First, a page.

Ahead of crucial 2021 Assembly polls, Mamata pitches TMC as pro-labour
Leading protests against economic liberalization and disinvestment policies of the Centre, a job traditionally accepted to be the prerogative of India’s Marxists, seems to have been taken over by Bengal chief minister Mamata Banerjee.
The Trinamool Congress chief is trying to emerge as the saviour of Public Sector Undertakings (PSUs) and bank employees who are carrying out agitations across Bengal and other states against Central policies such as foreign direct investment (FDI), mergers and corporatization.
On September 23, Banerjee convened a meeting of trade union leaders and members from Central PSUs, banks and coal companies. More than 10,000 people assembled at Kolkata’s Netaji Indoor Stadium.
The meeting took place a day before coal workers stopped work across the nation under the leadership of different unions affiliated to the Indian National Trade Union Congress (INTUC), Hind Mazdoor Sabha (HMS), Centre of Indian Trade Unions (CITU) and the All India Trade Union Congress (AITUC). The last two are the country’s largest Left trade unions. The one-day strike was called in protest against the Centre’s decision to allow FDI in coal mining.
At Banerjee’s meeting, however, it was the leadership of the Indian National Trinamool Trade Union Congress (INTTUC), the workers’ wing of her party that led the show.
“It is because of Mamata Banerjee’s relentless efforts that Bharat Sanchar Nigam Limited recently cleared the salary for three months that its contractual workers were not getting. This happened after we carried out a hunger strike for 25 days in Kolkata,” said Dola Sen, TMC Rajya Sabha MP and president of state INTTUC.
“Didi (Banerjee) is concerned about the fate of the Steel Authority of India Limited, Hindustan Copper Limited, Bengal Chemicals, Braithwaite, Burn Standard Limited, Dunlop and all companies where workers are facing uncertainty,” said Sen.
Interestingly, though Banerjee was the first prominent opposition leader to write to Prime Minister Narendra Modi on July 23 about the sense of uncertainty among workers of the 41 factories under the Ordnance Factory Board (which has its headquarters in Kolkata), she did not support the month-long strike that four trade unions of the ordnance factory staff called in August. Incidentally, the unions called off the strike after talks with the Centre.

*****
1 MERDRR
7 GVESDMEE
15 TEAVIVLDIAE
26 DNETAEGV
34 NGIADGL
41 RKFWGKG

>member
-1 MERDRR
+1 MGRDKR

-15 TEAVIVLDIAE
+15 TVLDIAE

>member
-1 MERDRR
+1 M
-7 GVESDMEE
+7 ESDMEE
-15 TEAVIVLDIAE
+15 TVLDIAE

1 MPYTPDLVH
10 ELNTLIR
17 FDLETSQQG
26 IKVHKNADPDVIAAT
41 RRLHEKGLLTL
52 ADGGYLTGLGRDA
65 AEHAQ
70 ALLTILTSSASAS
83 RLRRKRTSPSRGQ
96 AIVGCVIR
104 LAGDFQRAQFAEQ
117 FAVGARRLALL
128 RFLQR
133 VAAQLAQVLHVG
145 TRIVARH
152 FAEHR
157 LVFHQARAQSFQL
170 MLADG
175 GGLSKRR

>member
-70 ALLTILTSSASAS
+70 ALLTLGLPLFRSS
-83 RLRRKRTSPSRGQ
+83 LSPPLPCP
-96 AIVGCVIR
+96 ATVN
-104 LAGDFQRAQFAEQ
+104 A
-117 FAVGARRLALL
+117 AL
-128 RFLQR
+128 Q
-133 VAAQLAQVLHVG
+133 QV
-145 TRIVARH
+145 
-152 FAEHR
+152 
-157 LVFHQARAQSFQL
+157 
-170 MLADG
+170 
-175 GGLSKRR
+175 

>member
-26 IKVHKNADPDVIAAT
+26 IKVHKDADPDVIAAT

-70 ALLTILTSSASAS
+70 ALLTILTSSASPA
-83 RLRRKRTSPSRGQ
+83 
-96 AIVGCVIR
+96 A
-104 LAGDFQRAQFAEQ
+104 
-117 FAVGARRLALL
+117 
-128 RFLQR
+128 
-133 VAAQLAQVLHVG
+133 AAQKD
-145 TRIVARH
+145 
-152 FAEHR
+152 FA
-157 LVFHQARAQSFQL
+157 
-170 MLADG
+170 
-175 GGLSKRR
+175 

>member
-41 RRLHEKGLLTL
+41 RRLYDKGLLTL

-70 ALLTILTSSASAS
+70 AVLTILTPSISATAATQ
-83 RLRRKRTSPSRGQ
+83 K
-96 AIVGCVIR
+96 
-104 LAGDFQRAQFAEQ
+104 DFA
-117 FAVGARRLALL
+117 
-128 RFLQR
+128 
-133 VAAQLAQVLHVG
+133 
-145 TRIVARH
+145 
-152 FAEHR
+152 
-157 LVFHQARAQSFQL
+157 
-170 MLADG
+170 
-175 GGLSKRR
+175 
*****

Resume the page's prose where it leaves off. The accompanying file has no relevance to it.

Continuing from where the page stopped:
The new approach taken by the TMC chief is being viewed as a bid to project her party as pro-labour before the crucial 2021 Assembly polls.
“Since 2011, TMC’s trade union leaders only sang Banerjee’s praises and did nothing on the ground. As a result, industrial workers lost their faith in TMC. Banerjee is now trying to control the damage. But she cannot achieve much with false promises and late reactions. For example, when she announced salary revision for state government employees under the Sixth Pay Commission, Central government employees were already getting salary revised under the Seventh Pay Commission,’ said Jay Prakash Majumdar, Bengal BJP vice president.
“Probably she (Banerjee) wants to run a parallel labour movement but that is impossible without the national trade unions. We did not receive any invitation to the meeting held at Netaji Indoor stadium, hence the question of attending it did not arise,” said CITU state committee member and Construction Workers Federation of India general secretary Debanjan Chakraborty.
“We could have attended the September 23 meeting had we been invited,” said C Srikumar, general secretary, All India Defence Employees’ Federation, one of the four trade unions in the defence sector. “She only invited her own party’s trade unions which are confined to West Bengal. Central PSUs are scattered all over the country,” said Srikumar.